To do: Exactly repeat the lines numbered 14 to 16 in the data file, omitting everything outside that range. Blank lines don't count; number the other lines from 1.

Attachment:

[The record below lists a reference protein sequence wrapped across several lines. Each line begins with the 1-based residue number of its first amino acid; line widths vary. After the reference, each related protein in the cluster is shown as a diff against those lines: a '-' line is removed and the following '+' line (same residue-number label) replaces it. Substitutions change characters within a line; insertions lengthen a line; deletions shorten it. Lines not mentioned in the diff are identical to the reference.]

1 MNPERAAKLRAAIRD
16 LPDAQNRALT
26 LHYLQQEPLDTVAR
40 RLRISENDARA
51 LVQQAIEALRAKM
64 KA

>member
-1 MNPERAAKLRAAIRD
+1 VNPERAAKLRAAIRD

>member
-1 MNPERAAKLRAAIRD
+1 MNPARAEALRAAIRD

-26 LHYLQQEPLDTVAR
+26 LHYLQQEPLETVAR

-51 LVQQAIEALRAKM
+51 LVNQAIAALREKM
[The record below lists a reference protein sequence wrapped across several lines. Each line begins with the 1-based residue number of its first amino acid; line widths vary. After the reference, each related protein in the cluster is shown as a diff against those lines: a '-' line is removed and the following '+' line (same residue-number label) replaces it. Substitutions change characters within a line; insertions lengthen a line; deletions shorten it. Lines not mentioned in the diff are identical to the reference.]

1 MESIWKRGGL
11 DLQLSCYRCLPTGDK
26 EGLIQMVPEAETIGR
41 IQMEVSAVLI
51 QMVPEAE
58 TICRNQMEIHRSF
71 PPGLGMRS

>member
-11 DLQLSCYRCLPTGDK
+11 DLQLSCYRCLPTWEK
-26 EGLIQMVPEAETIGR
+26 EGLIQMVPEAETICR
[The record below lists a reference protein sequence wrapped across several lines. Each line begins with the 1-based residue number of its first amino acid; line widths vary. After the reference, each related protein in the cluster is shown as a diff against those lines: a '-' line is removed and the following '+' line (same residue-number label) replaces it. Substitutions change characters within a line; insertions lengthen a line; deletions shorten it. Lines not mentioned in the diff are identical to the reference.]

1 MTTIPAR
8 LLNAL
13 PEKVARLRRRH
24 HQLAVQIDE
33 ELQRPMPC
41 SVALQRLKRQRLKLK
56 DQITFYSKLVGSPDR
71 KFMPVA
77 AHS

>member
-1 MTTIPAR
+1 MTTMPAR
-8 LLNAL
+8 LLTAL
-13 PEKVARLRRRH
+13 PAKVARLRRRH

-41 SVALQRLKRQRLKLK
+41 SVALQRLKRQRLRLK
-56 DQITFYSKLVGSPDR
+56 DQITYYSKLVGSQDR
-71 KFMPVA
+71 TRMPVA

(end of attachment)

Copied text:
-26 LHYLQQEPLDTVAR
+26 LHYLQQEPLETVAR

-51 LVQQAIEALRAKM